But the customer decided to not stop talking. For an extra two hours. When the customer wants to talk, you listen. He pays the bills. When you’ve traveled that far to see him, you really listen. It’s a long way to come back the next time. By the time we walked out in the shadow of Manhattan, the plan was shot. The count was headed to three. Having escaped New Jersey, fed ourselves, and parted ways, it was pushing three thirty, the bewitching hour after which I’d be locked in conference calls till five. Darkness would arrive shortly thereafter, not the time for strange locale adventures. Damn the torpedoes, put on the tights anyway, you never know.

Forty minutes later, target in sight. And that target was? Well, sometimes the most intriguing places are right in front of you. Anyone who’s driven the Wilbur Cross Parkway through Connecticut knows the tunnel (though probably few know it’s now called the Heroes Tunnel, after “heroes of all kinds” following September 11). It’s not long – a mere twelve hundred feet, but it is the only highway tunnel in New England, outside of the urban tunnels of the Boston Big Dig. I’ve passed through it hundreds of times. And always wondered…what’s on top? The answer is West Ridge State Park, Hamden, Connecticut, and I intended to check it out. But with the target in sight, traffic was crawling past a fender bender, and the Bluetooth in my ear carried dynamic discussions of deals to do, dashing dreams of discovery.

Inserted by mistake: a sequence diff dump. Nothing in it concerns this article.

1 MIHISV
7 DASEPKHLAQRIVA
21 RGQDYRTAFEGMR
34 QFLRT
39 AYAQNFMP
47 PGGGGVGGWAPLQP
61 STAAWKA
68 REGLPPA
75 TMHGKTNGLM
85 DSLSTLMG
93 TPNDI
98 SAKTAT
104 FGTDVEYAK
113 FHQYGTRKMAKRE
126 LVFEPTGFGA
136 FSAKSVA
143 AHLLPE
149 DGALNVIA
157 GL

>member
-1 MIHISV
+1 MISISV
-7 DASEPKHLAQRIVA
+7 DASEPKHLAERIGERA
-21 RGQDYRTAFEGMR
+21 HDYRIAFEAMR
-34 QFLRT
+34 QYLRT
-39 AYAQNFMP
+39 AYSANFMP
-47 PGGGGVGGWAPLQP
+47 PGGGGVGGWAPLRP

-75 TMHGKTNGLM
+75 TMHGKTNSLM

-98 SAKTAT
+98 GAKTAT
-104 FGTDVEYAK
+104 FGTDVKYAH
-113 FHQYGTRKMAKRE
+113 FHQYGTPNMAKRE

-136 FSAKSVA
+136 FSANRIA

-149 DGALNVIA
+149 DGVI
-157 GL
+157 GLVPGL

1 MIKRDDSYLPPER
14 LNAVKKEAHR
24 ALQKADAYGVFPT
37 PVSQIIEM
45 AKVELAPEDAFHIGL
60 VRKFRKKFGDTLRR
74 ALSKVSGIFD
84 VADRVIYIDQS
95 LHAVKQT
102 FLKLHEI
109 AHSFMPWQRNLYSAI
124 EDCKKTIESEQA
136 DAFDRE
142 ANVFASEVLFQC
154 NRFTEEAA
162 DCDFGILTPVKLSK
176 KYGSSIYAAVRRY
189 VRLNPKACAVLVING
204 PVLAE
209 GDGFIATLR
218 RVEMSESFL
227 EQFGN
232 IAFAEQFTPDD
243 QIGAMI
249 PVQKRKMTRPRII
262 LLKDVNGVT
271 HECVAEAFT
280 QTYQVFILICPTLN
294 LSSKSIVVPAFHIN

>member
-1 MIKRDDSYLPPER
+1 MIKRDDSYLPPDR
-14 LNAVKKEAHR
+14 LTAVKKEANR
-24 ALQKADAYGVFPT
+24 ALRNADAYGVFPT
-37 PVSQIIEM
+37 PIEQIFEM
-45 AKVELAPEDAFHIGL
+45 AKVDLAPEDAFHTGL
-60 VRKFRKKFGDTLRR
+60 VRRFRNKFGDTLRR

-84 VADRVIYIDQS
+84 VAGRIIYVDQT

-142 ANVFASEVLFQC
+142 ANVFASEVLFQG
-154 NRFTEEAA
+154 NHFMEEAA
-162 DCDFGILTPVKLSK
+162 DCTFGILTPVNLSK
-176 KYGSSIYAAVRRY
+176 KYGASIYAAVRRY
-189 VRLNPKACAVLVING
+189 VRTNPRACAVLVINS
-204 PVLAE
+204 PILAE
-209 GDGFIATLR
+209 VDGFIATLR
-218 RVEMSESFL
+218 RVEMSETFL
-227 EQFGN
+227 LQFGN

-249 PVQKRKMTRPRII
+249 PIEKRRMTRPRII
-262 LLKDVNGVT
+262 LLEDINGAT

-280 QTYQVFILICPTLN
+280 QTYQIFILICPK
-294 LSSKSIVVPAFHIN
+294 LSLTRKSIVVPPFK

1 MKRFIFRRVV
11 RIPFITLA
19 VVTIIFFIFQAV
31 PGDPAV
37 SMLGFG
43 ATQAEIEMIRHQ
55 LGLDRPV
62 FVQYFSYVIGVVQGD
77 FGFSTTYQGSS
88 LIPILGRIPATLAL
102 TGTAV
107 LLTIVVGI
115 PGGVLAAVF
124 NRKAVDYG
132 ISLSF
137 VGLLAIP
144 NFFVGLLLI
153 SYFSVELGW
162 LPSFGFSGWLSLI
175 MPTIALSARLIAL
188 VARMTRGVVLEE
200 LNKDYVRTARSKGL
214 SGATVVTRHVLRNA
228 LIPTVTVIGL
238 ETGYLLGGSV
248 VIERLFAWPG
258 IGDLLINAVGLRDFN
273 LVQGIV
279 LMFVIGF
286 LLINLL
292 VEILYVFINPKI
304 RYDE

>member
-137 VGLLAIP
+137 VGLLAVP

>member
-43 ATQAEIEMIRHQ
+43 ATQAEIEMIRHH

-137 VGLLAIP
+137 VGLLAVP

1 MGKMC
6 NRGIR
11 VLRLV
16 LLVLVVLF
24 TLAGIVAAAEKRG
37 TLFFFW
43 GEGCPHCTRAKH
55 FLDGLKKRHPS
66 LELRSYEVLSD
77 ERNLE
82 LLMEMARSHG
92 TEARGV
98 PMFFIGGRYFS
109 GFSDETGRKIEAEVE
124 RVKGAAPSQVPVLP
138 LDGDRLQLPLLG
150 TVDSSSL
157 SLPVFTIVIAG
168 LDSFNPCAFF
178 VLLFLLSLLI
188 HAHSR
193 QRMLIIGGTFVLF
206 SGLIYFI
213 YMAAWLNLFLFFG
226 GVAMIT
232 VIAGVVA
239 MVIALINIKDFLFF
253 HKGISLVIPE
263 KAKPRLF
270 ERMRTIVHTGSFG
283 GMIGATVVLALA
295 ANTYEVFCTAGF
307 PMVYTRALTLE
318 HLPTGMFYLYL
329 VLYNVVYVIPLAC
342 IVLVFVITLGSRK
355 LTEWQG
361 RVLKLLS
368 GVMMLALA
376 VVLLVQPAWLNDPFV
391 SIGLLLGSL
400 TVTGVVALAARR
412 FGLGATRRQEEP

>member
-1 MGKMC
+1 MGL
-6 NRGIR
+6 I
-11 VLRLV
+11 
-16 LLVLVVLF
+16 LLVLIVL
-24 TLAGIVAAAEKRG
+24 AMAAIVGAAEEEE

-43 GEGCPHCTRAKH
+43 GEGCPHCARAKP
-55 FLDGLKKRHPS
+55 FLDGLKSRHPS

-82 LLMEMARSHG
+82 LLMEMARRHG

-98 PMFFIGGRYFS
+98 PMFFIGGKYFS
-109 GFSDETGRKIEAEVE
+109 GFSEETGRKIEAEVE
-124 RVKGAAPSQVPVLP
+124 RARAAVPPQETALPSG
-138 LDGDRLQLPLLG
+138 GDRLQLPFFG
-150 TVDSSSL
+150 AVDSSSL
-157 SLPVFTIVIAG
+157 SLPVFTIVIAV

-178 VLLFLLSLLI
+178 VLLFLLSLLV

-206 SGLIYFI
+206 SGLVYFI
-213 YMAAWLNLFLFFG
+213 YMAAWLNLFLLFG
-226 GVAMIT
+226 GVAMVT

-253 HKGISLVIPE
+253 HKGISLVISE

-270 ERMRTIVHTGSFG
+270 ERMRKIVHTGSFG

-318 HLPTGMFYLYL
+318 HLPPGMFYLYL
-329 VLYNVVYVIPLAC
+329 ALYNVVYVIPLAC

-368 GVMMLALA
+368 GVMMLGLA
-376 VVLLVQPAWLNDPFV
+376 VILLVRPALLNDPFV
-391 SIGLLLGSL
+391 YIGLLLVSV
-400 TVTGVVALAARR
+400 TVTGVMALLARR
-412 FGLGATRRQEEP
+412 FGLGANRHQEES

And then, a funny thing happened. A rare, almost unheard of thing happened. An event so cosmic, so unexpected, I could hardly believe it happened. An hour-long conference call suddenly ended only twenty minutes in. The count shall not be three, provided of course that the mountain wasn’t still covered with a foot of snow, still a distinct possibility.

A few minutes post-call, I’d found the park entrance on a surprisingly tiny street with utterly zero fanfare. This is not, apparently, a real popular spot. Gated and deserted. But plowed, or at least one of the two roads from the entrance was plowed. I’ll have to come back some time to check out the other.

Being gated at the bottom meant starting with a hill climb. The perfect therapy after twenty-four hours of travel. Within a few hundred yards I found myself running over the highway tunnel entrance, cars flying at me at seventy yet missing by thirty feet of vertical. A few switchbacks and the ridge was attained.

Spectacular? No. Pleasant? Absolutely. Scattered views through the trees for miles and miles, hampered only by the haze of the low sun, the highway a distant trace, lakes to the west, the skyline of New Haven to the southeast. Plowed, melted, clear and dry soft pavement, the way roads become almost spongy when rarely used, lined with patchy snow. Quiet and entirely abandoned save one lone soul out for a walk, foolishly absorbed in his cell phone and MP3 and paying dearly with a near coronary when he didn’t see, hear, or otherwise sense my approach. Out for a few miles till the plowed section ended and snow and ice overtook the footing, signaling time for the back portion of the out-and-back. Reverse ridge run, scream down the switchbacks, back in the car as dusk overtook the shady glen of the park entrance, and two more hours with the heat cranked to melt the sweat on the ride back home.

Another small victory over the forces that get between man and fitness. At least this week, the count shall not be three.